Play builds strong bodies and strong minds. Because play allows children to practice situations before they get to them, play relieves stress and provides an opportunity for children to work out their fears. Through careful observation and allowing the child to direct their own play, adults are given an opportunity to understand children better. When I became a parent, I remember being surprised to find that there was a purpose for toys that went beyond just having fun! It was very interesting for me to find out how much kids learn from toys, even from a very young age. They can learn cause and effect, reaching, grasping, a desire for mobility when they see something out of reach that they want - just to name a few.
Play begins at infancy through simple, solitary observation of the world. As the child’s cognitive and motor skills improve, he is able to interact more and more with both the objects and the people in his environment.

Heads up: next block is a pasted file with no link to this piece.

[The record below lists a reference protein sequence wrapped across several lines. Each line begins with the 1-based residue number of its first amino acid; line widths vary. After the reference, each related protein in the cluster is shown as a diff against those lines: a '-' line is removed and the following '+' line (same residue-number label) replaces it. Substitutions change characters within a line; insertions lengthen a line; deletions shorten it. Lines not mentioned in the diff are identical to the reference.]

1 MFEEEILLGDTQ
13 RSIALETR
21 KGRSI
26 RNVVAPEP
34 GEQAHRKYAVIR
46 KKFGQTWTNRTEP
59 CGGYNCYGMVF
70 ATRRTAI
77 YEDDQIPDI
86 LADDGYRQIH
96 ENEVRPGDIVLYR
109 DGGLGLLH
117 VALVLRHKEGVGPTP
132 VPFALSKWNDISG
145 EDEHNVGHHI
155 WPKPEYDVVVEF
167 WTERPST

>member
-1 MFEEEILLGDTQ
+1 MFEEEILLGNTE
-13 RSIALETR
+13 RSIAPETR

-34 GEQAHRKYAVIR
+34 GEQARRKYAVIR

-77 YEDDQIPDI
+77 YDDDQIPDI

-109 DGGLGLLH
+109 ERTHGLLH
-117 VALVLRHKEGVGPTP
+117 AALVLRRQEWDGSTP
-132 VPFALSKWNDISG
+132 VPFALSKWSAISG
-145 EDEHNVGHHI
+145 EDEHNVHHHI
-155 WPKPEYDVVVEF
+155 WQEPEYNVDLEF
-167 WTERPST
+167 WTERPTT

In the next stage of play, children begin playing independently. As Piaget says, they become “little scientists” and explore the world by learning cause and effect relationships. For example, they might drop a plate over and over again to see what happens - both the sound and movement that the plate makes as it hits the floor and also the caregiver’s reaction.
As children’s cognitive, social, and language skills improve, children first start to notice what other children are doing, and then they move into what is called “parallel play.” This means that the children are playing independently but next to each other. In this stage, they also start noticing other children (and adults) around them, observing them, and imitating their behavior.
Finally, children arrive at a stage where their play becomes more interactive. As their cognitive skills improve, children learn mental representation, which allows them to begin to pretend. First they participate in associative play by borrowing, lending, sharing, etc. They can also start to play cooperative or organized play such as games and shared goals (Cook et al., 2008).